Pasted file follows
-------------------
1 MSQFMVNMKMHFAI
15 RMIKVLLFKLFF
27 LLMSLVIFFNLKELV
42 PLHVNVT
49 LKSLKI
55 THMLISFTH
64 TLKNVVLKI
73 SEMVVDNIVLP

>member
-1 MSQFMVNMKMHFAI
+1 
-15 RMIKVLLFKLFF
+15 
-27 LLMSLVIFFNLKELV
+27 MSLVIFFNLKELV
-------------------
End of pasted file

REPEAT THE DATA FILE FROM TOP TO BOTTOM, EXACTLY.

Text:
1 MSQFMVNMKMHFAI
15 RMIKVLLFKLFF
27 LLMSLVIFFNLKELV
42 PLHVNVT
49 LKSLKI
55 THMLISFTH
64 TLKNVVLKI
73 SEMVVDNIVLP

>member
-1 MSQFMVNMKMHFAI
+1 
-15 RMIKVLLFKLFF
+15 
-27 LLMSLVIFFNLKELV
+27 MSLVIFFNLKELV